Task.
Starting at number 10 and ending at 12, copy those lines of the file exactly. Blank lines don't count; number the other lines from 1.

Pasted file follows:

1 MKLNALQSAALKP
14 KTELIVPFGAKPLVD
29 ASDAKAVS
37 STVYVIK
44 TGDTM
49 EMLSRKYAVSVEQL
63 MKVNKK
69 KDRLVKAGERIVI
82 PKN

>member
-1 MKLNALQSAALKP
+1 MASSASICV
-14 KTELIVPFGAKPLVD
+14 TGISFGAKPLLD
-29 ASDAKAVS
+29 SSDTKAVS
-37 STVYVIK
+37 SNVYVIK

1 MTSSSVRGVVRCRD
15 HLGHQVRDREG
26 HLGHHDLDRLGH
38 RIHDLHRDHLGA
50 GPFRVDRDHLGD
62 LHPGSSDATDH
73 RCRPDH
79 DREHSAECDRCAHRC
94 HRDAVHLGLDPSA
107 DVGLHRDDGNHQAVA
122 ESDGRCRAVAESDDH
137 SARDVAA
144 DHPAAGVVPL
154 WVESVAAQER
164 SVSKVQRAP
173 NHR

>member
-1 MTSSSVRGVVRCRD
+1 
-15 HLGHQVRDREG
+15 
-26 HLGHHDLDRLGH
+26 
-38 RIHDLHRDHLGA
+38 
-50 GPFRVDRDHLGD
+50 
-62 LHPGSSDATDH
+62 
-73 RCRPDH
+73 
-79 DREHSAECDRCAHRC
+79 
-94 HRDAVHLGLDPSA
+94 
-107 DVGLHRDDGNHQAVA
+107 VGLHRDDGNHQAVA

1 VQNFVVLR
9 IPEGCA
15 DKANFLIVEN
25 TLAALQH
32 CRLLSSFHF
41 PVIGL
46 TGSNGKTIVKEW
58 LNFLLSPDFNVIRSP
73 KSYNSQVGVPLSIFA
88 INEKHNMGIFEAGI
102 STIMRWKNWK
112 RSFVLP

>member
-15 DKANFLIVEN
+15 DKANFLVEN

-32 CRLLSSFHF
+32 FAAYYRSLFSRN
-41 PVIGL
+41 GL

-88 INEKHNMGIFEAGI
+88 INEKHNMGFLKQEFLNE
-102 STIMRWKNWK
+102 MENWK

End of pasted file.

>member
-1 MKLNALQSAALKP
+1 MASSASICV